JA: Right now we don’t have a particular party up. I’m going to start with a single, “Bad Boy,” within four weeks, but that’s with a Belgium, independent label. We’re in negotiations with some labels in Spain and the UK. We have for instance, BMI from the UK and Sony from Spain. But we’re still in the process of checking out what deal is better and what deal we’re getting from them. So it’s not going to be a fact as to what label we’re going to work with at this point. We’re still in negotiations and checking out negotiations. I think close to the fall I’ll be finished with the album.
M: Will your music’s release be limited to just the European Union? What about the United States?
JA: At first we’re going to start in Europe because we’re going to start in our own area. We’re also going to try to get the music over there. The music is going to be world-wide. We’re checking out to see how it’s going to be by starting in Europe. If it works well, then we’re going to conquer the world.
M: How much of an effort is it to pitch your material to music labels. What’s the process like?
JA: It’s the process that I dislike the most. I’m not the one mostly doing it because I’m the artist. It’s the business side of the music and these days it’s mostly pretty difficult because of the pirating and the internet and the sales are dropping. The companies aren’t that eager to sign artists anymore unless you’ve got great content and will go somewhere. It’s basically pretty hard pushing your stuff. It’s not really something I’m really looking forward to but it has to be done. But if you have good material you can still get your music across. It all depends on the people you work with and what kind of material you have and if they’re looking for that material at that particular moment.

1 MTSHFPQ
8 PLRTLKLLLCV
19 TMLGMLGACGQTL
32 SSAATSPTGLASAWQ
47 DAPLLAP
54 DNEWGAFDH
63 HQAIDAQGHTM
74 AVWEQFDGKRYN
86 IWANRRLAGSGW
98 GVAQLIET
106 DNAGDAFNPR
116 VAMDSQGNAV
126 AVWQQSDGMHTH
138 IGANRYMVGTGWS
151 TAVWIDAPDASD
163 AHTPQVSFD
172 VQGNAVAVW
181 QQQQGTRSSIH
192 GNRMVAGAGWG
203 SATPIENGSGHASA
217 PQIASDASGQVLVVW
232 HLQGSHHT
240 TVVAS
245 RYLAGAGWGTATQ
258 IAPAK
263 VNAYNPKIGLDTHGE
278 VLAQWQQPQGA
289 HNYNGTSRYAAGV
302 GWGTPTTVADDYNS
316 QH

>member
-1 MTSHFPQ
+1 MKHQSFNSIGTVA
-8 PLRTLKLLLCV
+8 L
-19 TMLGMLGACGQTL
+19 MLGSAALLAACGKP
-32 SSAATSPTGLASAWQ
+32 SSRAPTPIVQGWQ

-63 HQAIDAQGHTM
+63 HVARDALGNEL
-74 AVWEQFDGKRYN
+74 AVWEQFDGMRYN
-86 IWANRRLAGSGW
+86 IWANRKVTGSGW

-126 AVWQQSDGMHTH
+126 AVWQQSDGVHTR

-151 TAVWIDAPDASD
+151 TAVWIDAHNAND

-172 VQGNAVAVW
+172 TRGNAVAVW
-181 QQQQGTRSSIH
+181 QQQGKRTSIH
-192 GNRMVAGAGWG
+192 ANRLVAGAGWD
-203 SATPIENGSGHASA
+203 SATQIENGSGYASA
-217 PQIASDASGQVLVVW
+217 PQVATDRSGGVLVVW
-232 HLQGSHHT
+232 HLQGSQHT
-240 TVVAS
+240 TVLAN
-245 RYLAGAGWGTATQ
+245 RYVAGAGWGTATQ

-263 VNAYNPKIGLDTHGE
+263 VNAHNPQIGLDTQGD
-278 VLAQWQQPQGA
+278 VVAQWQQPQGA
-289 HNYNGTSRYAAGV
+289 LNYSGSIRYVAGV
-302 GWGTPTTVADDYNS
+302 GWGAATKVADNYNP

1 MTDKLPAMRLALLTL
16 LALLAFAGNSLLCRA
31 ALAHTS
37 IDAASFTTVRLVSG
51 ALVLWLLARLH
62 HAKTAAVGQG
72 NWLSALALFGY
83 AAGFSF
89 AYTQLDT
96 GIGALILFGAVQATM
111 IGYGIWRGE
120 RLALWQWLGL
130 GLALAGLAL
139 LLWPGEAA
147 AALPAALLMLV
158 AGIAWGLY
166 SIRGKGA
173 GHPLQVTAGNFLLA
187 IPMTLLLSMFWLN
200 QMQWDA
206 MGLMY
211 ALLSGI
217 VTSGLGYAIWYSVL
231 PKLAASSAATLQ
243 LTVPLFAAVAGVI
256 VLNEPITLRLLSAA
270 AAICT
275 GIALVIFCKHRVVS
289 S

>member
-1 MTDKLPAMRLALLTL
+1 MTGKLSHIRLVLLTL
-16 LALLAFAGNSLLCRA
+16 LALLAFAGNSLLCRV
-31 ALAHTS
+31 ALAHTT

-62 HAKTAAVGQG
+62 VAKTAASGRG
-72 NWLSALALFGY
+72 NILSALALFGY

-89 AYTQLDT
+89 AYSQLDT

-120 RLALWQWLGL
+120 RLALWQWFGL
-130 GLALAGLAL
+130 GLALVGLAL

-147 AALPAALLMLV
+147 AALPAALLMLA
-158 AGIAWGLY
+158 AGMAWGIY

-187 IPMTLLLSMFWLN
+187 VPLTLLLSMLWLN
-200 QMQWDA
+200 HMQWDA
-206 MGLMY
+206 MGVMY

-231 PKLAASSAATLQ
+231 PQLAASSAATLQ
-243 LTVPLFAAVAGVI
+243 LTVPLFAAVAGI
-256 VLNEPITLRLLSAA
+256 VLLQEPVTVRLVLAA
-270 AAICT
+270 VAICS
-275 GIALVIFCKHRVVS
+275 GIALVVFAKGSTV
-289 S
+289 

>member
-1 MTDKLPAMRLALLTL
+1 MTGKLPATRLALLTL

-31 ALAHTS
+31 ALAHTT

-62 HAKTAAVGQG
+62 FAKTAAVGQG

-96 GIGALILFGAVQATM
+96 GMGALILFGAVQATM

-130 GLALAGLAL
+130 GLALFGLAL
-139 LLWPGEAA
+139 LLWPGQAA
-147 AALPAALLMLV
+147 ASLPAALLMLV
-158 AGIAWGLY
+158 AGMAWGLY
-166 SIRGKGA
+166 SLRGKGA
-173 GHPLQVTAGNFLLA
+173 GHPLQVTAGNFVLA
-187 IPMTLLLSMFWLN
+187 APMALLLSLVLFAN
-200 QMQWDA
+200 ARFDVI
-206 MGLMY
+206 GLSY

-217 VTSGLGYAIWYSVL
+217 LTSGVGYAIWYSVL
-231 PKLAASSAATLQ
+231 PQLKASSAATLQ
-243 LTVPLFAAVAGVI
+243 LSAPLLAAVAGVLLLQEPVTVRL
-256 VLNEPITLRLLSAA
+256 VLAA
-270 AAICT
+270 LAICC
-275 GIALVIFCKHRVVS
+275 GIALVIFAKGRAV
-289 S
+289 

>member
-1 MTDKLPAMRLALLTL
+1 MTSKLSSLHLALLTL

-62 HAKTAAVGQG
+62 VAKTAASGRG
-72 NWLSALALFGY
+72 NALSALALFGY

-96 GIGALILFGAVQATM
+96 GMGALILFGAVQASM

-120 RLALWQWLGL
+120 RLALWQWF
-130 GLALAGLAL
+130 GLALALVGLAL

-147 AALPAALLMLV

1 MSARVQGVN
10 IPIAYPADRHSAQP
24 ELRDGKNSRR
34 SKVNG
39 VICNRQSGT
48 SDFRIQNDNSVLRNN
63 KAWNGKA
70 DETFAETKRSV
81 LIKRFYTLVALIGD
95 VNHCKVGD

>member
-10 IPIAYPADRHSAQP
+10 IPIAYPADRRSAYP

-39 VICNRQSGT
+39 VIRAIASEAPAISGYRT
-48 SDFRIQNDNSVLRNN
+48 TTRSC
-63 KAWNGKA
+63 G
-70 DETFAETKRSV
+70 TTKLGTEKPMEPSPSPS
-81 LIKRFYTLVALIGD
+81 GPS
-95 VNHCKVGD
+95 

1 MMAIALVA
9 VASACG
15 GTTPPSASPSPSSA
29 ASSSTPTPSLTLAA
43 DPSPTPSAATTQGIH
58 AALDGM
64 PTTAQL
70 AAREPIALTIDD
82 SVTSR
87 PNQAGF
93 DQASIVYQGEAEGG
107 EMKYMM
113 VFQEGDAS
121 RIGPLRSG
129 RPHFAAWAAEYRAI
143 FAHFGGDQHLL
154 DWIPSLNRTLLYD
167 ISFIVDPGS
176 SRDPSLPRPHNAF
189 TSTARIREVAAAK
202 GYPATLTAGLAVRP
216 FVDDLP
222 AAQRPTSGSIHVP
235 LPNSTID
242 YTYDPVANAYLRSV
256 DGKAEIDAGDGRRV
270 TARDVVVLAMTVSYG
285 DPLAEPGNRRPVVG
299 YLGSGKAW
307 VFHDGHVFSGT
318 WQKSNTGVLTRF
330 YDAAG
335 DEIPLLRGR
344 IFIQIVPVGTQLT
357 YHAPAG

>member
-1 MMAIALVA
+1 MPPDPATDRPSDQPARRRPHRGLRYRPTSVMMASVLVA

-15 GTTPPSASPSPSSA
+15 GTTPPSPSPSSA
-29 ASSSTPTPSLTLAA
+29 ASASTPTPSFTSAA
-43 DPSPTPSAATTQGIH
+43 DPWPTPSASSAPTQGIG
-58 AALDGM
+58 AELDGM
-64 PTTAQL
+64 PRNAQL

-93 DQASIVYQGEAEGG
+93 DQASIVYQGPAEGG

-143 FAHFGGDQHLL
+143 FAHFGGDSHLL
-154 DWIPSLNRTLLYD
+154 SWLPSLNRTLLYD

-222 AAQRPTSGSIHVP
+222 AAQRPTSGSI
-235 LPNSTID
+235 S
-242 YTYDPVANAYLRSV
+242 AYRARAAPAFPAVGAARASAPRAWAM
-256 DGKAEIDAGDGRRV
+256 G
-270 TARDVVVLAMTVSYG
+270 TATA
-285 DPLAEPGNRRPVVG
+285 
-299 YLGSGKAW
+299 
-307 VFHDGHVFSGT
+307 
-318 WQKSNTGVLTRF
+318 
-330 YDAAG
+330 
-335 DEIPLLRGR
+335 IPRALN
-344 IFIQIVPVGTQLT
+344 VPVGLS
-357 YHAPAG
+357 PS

M: If you tossed around the word Tiesto and the other people that you’ve worked with, I’m sure you get an upper hand with grabbing their attention.
JA: Yea, it’s not like I didn’t have opportunities to release. I did have opportunities to release. It’s just that there are labels and there are other labels specific to dance music and my music is going to be pop. 30% of the album is going to be dance and the rest of it is going to be pop music. At a certain point you have to work with other type of labels. Like with dance music, I can drop any track at any moment, but having said that, it’s not like with pop music it will be distributed the way that I want to by dance labels. I need to get to the big audience. Not just to the clubs anymore. So it’s a little bit of a difference. But, of course I’ve gained attention from the industry. I just wanted to go to another level. To get to another level, you have to basically speak to other people about this so it’s a little bit of a process. But you’re absolutely right. Having the names that I’ve worked with makes it a little bit easier than a guy who basically has no contacts at all.
M: Today in the industry, pirating is so easy, and when you release something, someone is going to put it online and make it available to the public. Do you have any intentions for releasing your music for free since this in itself is a marketing tool?